The transformation and decarbonisation of the South African energy system is gathering momentum; however, a regional plan is required for the coal mining region of Mpumalanga, to prevent considerable economic and socioeconomic losses and ensure a just transition, and a push for renewable energy in the province has the potential to achieve that transition.
This is according to the South Africa Benefits study report: 'From coal to renewables in Mpumalanga: Employment effects, opportunities for local value creation, skills requirements, and gender-inclusiveness', which was published on January 18.
The report analyses and quantifies the socioeconomic implications of re-purposing coal-fired power plants in Mpumalanga through the deployment of renewable energy.
The analysis emphasises opportunities related to job creation, necessary skills development with a focus on gender questions, and regional value creation and industrial opportunities in Mpumalanga.
The study also highlights important framework conditions necessary for fully harnessing these benefits.
The report is published by the Institute for Advanced Sustainability Studies Potsdam with the Institution of Engineering and Technology (IET)
IET and the Council for Scientific and Industrial Research (CSIR) build on a study prepared by a consortium including the CSIR, Enertrag, Prime Africa and Navitas Energy, with financial support from Germany’s International Climate Initiative (IKI).
Renewable energy has considerable job creation potential on a national level; however, only a small portion of these jobs are in Mpumalanga owing to the renewable energy resources advantage of other provinces.
The report says that, therefore, policy initiatives are required to incentivise renewable energy in Mpumalanga, along with the coordinated effort required for reskilling and transition arrangements.
Firstly, it posits that Mpumalanga can compensate a large share of jobs lost in the declining coal sector by incentivising investment in renewable energy in the province.
Secondly, it says that, by deploying renewable and clean energy technologies, Mpumalanga can lay the foundation for becoming the new clean energy hub of South Africa.
Lastly, it notes that the transition from fossil fuels to clean energy sources presents an opportunity to improve and enhance conditions for women working in the energy sector in Mpumalanga.
In terms of employment, some notable insights from the report include that at a national level, the job losses in the coal value chain by 2030 can be adequately replaced by renewable energy.
However, the decommissioning results in net job losses in Mpumalanga by 2030.
Therefore, during a webinar launching the report on January 20, speakers emphasised that it was critical that efforts to increase renewable energy in the province were progressed and incentivised.
In terms of employment, IET founder David Jacobs said there was potential for 25 000 direct, 26 000 indirect and 28 000 induced clean energy jobs to be created in the province by 2030.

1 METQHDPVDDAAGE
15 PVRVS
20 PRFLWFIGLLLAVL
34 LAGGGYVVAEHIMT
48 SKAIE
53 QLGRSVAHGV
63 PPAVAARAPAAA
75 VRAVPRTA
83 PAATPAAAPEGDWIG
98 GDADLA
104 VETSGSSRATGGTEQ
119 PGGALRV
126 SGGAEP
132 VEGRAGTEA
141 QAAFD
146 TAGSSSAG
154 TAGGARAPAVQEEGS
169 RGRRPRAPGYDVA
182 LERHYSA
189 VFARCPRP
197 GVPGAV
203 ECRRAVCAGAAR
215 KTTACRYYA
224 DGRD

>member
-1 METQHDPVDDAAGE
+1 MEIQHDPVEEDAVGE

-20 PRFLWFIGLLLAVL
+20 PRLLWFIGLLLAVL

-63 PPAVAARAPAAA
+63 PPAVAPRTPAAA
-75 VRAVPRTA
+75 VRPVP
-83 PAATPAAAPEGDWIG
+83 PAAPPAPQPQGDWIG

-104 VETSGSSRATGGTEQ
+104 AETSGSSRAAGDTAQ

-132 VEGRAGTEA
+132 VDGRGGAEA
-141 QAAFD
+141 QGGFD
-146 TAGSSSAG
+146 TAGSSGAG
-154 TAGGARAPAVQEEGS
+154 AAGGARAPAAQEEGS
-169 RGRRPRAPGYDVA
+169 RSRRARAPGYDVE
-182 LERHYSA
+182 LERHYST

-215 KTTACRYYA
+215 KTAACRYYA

These are contained primarily in construction, while operations and maintenance jobs account for 20%.
The highest number of jobs are expected to be created in the solar photovoltaic (PV) industry, with the wind industry not far behind.
The report emphasises that informal skills need to be recognised to facilitate a labour force realignment, while artisans, technicians and engineers can more easily transition.
Meanwhile, the study also highlights that there are a few similarities within the coal and clean technology value chains, such as in the extraction of raw materials, beneficiation of mining materials, transportation and electrical balance of plant, which can be leveraged upon.
The province does have a focus on greening the economy currently, as seen by the different projects and initiatives that are currently planned.
While investor interest is lacking at present, the national transmission infrastructure constraints may improve the business case for developing renewable energy in Mpumalanga.
The study also emphasises the importance of skills and gender considerations in pursuing a just transition.
It notes that gender disparity in the renewable energy industry is still severe, although less so than in the coal value chain, with lower perceived barriers to entry.
Jacobs said it was critical that women be included in the renewable energy sector; however, some constraints identified included that most plants were in remote areas, which results in a security risk for women.
Moreover, some plants do not provide restrooms for women; and women engineers have to prove their capability, unlike their male counterparts.
Skills training, especially for women, requires an integrated effort, Jacobs emphasised.
There are some positives, such as renewable energy still being seen as a ‘new’ sector, therefore there is not a perception of the industry being male-dominated, compared with entrenched industries.
There are also movements and groups to leverage on, such as the Gender Diversity Working Group.